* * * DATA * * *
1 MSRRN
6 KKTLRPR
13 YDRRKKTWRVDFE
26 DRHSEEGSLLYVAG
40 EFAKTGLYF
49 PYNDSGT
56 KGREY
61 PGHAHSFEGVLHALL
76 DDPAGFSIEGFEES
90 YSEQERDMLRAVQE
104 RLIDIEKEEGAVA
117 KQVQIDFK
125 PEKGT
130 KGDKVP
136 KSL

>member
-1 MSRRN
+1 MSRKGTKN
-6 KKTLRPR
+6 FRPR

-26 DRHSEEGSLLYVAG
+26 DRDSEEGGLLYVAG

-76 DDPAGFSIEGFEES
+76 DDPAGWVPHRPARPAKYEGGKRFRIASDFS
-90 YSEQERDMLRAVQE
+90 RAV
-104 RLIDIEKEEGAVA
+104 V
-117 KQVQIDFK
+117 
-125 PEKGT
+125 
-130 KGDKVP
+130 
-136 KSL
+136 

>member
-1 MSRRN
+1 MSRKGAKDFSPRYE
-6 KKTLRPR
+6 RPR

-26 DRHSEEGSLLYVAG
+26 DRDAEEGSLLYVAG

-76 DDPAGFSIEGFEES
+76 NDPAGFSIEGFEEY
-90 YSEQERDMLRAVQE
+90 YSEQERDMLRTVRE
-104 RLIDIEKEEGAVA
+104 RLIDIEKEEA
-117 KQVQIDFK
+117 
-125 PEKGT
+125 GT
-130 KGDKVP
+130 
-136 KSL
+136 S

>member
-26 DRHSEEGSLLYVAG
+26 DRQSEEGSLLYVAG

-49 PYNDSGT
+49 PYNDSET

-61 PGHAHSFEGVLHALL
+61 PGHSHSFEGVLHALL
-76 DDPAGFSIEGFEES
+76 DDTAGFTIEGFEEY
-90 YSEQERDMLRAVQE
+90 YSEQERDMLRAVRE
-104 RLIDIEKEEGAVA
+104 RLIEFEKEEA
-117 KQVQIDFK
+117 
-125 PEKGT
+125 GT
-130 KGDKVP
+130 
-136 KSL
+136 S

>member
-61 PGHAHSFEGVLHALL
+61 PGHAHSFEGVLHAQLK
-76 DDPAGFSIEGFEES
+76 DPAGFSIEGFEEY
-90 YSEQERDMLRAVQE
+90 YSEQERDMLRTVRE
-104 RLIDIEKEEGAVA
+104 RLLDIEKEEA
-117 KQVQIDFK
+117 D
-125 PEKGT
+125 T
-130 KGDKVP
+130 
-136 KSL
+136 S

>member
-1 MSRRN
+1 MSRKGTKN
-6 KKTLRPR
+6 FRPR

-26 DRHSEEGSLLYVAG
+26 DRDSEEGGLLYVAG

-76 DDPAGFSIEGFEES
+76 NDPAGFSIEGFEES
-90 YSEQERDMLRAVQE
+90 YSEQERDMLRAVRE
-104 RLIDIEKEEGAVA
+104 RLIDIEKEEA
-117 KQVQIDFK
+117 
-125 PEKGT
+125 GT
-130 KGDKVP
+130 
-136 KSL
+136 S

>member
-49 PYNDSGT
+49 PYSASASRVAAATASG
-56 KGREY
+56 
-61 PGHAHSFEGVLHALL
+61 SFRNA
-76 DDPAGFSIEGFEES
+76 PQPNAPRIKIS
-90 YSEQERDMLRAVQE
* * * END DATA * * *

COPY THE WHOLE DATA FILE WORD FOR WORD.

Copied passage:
1 MSRRN
6 KKTLRPR
13 YDRRKKTWRVDFE
26 DRHSEEGSLLYVAG
40 EFAKTGLYF
49 PYNDSGT
56 KGREY
61 PGHAHSFEGVLHALL
76 DDPAGFSIEGFEES
90 YSEQERDMLRAVQE
104 RLIDIEKEEGAVA
117 KQVQIDFK
125 PEKGT
130 KGDKVP
136 KSL

>member
-1 MSRRN
+1 MSRKGTKN
-6 KKTLRPR
+6 FRPR

-26 DRHSEEGSLLYVAG
+26 DRDSEEGGLLYVAG

-76 DDPAGFSIEGFEES
+76 DDPAGWVPHRPARPAKYEGGKRFRIASDFS
-90 YSEQERDMLRAVQE
+90 RAV
-104 RLIDIEKEEGAVA
+104 V
-117 KQVQIDFK
+117 
-125 PEKGT
+125 
-130 KGDKVP
+130 
-136 KSL
+136 

>member
-1 MSRRN
+1 MSRKGAKDFSPRYE
-6 KKTLRPR
+6 RPR

-26 DRHSEEGSLLYVAG
+26 DRDAEEGSLLYVAG

-76 DDPAGFSIEGFEES
+76 NDPAGFSIEGFEEY
-90 YSEQERDMLRAVQE
+90 YSEQERDMLRTVRE
-104 RLIDIEKEEGAVA
+104 RLIDIEKEEA
-117 KQVQIDFK
+117 
-125 PEKGT
+125 GT
-130 KGDKVP
+130 
-136 KSL
+136 S

>member
-26 DRHSEEGSLLYVAG
+26 DRQSEEGSLLYVAG

-49 PYNDSGT
+49 PYNDSET

-61 PGHAHSFEGVLHALL
+61 PGHSHSFEGVLHALL
-76 DDPAGFSIEGFEES
+76 DDTAGFTIEGFEEY
-90 YSEQERDMLRAVQE
+90 YSEQERDMLRAVRE
-104 RLIDIEKEEGAVA
+104 RLIEFEKEEA
-117 KQVQIDFK
+117 
-125 PEKGT
+125 GT
-130 KGDKVP
+130 
-136 KSL
+136 S

>member
-61 PGHAHSFEGVLHALL
+61 PGHAHSFEGVLHAQLK
-76 DDPAGFSIEGFEES
+76 DPAGFSIEGFEEY
-90 YSEQERDMLRAVQE
+90 YSEQERDMLRTVRE
-104 RLIDIEKEEGAVA
+104 RLLDIEKEEA
-117 KQVQIDFK
+117 D
-125 PEKGT
+125 T
-130 KGDKVP
+130 
-136 KSL
+136 S

>member
-1 MSRRN
+1 MSRKGTKN
-6 KKTLRPR
+6 FRPR

-26 DRHSEEGSLLYVAG
+26 DRDSEEGGLLYVAG

-76 DDPAGFSIEGFEES
+76 NDPAGFSIEGFEES
-90 YSEQERDMLRAVQE
+90 YSEQERDMLRAVRE
-104 RLIDIEKEEGAVA
+104 RLIDIEKEEA
-117 KQVQIDFK
+117 
-125 PEKGT
+125 GT
-130 KGDKVP
+130 
-136 KSL
+136 S

>member
-49 PYNDSGT
+49 PYSASASRVAAATASG
-56 KGREY
+56 
-61 PGHAHSFEGVLHALL
+61 SFRNA
-76 DDPAGFSIEGFEES
+76 PQPNAPRIKIS
-90 YSEQERDMLRAVQE